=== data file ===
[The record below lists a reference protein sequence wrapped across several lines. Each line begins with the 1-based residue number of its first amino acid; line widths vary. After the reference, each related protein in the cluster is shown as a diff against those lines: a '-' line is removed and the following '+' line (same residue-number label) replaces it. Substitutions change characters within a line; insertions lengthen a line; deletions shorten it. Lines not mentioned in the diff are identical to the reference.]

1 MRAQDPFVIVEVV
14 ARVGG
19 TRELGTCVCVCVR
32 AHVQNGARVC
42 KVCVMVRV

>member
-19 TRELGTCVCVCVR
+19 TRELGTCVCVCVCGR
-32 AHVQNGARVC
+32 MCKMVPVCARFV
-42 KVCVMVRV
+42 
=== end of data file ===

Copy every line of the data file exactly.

[The record below lists a reference protein sequence wrapped across several lines. Each line begins with the 1-based residue number of its first amino acid; line widths vary. After the reference, each related protein in the cluster is shown as a diff against those lines: a '-' line is removed and the following '+' line (same residue-number label) replaces it. Substitutions change characters within a line; insertions lengthen a line; deletions shorten it. Lines not mentioned in the diff are identical to the reference.]

1 MRAQDPFVIVEVV
14 ARVGG
19 TRELGTCVCVCVR
32 AHVQNGARVC
42 KVCVMVRV

>member
-19 TRELGTCVCVCVR
+19 TRELGTCVCVCVCGR
-32 AHVQNGARVC
+32 MCKMVPVCARFV
-42 KVCVMVRV
+42 